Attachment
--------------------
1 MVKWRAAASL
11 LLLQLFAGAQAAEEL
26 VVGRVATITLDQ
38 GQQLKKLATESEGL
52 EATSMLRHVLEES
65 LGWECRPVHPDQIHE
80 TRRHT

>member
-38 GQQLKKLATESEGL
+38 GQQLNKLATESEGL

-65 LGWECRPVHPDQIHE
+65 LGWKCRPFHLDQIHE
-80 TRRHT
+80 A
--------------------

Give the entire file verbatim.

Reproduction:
1 MVKWRAAASL
11 LLLQLFAGAQAAEEL
26 VVGRVATITLDQ
38 GQQLKKLATESEGL
52 EATSMLRHVLEES
65 LGWECRPVHPDQIHE
80 TRRHT

>member
-38 GQQLKKLATESEGL
+38 GQQLNKLATESEGL

-65 LGWECRPVHPDQIHE
+65 LGWKCRPFHLDQIHE
-80 TRRHT
+80 A